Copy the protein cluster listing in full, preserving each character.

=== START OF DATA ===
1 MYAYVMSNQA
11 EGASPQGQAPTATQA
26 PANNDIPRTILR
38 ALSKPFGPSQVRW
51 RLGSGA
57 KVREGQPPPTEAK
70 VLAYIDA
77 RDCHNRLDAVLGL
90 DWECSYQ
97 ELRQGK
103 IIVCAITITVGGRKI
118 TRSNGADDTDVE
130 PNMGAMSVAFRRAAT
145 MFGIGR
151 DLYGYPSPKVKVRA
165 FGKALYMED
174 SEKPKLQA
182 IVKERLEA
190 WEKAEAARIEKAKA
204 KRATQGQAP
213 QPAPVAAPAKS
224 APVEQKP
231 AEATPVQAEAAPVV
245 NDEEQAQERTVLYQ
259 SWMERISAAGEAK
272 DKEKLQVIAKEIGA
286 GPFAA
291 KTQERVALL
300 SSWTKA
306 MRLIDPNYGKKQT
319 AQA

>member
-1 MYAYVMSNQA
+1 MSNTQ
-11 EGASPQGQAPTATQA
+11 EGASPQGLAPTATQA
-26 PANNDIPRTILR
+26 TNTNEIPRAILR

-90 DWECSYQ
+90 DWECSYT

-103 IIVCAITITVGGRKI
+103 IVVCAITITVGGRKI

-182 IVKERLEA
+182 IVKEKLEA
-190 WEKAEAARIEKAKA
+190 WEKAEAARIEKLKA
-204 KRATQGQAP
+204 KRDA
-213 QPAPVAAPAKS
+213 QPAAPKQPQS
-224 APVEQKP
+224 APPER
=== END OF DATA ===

1 MYAYVMSNQA
11 EGASPQGQAPTATQA
26 PANNDIPRTILR
38 ALSKPFGPSQVRW
51 RLGSGA
57 KVREGQPPPTEAK
70 VLAYIDA
77 RDCHNRLDAVLGL
90 DWECSYQ
97 ELRQGK
103 IIVCAITITVGGRKI
118 TRSNGADDTDVE
130 PNMGAMSVAFRRAAT
145 MFGIGR
151 DLYGYPSPKVKVRA
165 FGKALYMED
174 SEKPKLQA
182 IVKERLEA
190 WEKAEAARIEKAKA
204 KRATQGQAP
213 QPAPVAAPAKS
224 APVEQKP
231 AEATPVQAEAAPVV
245 NDEEQAQERTVLYQ
259 SWMERISAAGEAK
272 DKEKLQVIAKEIGA
286 GPFAA
291 KTQERVALL
300 SSWTKA
306 MRLIDPNYGKKQT
319 AQA

>member
-1 MYAYVMSNQA
+1 MSNTQ
-11 EGASPQGQAPTATQA
+11 EGASPQGLAPTATQA
-26 PANNDIPRTILR
+26 TNTNEIPRAILR

-90 DWECSYQ
+90 DWECSYT

-103 IIVCAITITVGGRKI
+103 IVVCAITITVGGRKI

-182 IVKERLEA
+182 IVKEKLEA
-190 WEKAEAARIEKAKA
+190 WEKAEAARIEKLKA
-204 KRATQGQAP
+204 KRDA
-213 QPAPVAAPAKS
+213 QPAAPKQPQS
-224 APVEQKP
+224 APPER